Jennifer Gonzalez | The Chronicle of Higher Education
May 25, 2010
A senior Education Department official, speaking at a college-readiness forum here on Tuesday, singled out the nation's dropout rate among high-school students as a key obstacle to fulfilling President Obama's goal of putting the United States atop the world by 2020 in the proportion of residents with a college degree.
Gregory M. Darnieder, special assistant and senior adviser to Education Secretary Arne Duncan on the secretary's Initiative on College Access, said 30 percent of the nation's high-school students are not graduating. He said the graduation rate in a couple of states is so bad that the high schools there are considered "dropout factories," graduating less than 60 percent of their high-school students.
Four or five other states also have especially poor track records, with between 30 and 40 percent of their high schools graduating less than 60 percent of students, he said.
"This has definitely caught the president's attention," said Mr. Darnieder, who made his remarks during the College and Career Readiness Symposium held by McGraw-Hill Education and the Center for Digital Education. "He has challenged us as a country to get to a 60-percent postsecondary graduation rate by the year 2020."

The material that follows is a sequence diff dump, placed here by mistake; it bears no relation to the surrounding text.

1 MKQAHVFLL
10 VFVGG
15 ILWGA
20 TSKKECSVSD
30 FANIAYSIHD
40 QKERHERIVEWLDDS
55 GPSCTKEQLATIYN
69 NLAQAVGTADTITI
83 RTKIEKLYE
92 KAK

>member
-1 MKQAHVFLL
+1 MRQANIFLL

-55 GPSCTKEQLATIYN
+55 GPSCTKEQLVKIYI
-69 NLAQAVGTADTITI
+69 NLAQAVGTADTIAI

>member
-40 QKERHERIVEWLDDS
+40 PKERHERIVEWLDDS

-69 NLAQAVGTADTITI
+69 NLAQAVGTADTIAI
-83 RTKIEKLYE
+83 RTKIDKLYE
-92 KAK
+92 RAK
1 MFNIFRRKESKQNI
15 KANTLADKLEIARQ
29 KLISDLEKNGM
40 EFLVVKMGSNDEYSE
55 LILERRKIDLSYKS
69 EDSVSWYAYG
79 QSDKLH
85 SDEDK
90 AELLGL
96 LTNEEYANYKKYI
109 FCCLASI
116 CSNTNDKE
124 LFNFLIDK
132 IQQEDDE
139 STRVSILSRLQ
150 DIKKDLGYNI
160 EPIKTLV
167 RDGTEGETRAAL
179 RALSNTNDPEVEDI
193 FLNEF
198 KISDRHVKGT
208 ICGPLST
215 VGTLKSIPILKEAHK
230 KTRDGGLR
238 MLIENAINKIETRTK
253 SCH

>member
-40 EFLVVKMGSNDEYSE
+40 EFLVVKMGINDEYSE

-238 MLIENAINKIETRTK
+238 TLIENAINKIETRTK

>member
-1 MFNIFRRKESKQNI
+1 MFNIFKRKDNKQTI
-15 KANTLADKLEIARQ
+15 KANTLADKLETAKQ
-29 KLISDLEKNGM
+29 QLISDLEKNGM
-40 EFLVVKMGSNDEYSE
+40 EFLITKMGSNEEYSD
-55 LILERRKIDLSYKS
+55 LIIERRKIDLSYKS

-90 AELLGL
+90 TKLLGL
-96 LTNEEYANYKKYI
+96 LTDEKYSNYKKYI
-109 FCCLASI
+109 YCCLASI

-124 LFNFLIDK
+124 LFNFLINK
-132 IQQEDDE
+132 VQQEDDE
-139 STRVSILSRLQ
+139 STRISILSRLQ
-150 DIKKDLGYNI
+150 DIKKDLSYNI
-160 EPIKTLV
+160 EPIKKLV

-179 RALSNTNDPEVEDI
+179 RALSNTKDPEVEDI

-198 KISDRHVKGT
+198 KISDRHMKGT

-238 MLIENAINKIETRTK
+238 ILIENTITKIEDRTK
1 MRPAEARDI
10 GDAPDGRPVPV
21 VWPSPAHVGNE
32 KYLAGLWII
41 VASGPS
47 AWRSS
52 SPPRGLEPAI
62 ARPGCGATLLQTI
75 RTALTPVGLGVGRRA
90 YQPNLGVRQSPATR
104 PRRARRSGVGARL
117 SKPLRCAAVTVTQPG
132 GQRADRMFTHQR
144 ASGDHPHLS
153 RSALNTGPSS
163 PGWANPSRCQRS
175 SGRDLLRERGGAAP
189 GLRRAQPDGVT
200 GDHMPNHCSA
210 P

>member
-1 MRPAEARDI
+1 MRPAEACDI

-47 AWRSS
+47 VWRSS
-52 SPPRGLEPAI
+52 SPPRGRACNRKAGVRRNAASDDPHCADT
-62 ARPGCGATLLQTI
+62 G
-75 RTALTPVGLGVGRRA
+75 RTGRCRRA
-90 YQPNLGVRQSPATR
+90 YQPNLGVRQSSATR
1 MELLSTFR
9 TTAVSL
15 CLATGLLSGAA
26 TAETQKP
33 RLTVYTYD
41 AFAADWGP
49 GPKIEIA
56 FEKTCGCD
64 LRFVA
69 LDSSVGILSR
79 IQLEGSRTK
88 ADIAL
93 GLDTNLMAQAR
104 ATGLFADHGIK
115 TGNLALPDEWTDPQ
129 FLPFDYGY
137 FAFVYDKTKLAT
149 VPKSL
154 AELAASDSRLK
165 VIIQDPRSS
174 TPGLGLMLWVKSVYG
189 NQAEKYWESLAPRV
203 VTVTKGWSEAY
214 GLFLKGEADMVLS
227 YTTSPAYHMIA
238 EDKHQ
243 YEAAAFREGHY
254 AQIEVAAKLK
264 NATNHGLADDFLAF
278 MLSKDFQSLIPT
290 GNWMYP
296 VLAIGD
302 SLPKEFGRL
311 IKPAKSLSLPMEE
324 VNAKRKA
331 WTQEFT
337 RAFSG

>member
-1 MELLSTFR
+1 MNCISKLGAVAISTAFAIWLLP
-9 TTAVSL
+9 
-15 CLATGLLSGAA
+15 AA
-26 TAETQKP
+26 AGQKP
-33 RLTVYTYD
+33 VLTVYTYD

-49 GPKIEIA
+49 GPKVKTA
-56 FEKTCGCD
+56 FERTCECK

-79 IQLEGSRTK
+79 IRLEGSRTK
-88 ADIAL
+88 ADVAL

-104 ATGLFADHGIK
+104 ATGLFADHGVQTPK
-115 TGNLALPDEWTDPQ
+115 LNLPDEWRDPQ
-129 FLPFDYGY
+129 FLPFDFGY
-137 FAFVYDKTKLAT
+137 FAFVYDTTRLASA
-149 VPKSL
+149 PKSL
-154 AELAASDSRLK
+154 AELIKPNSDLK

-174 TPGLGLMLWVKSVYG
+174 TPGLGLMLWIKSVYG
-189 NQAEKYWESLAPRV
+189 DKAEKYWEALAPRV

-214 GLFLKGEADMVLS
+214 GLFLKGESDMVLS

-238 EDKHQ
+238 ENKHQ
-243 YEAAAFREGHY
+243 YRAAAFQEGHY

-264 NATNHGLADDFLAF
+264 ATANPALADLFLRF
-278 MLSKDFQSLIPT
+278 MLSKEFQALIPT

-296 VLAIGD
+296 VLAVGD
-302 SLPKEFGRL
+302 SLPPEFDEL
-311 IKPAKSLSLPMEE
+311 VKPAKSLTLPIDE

Mr. Darnieder highlighted the various programs the Education Department is pursuing to strengthen elementary and secondary education and higher education. He also stressed that the department is tired of the blame game between schools and colleges, and even between the different grade levels in elementary and secondary education, over who is responsible for poor student performance.
Rather, he said, the department wants more cooperation between the sectors to plug gaps in the education pipeline. He said too many students graduate from high school and end up taking remedial classes in college. For example, nearly 60 percent of community-college students take at least one remedial course, according to a 2009 report by the Community College Research Center.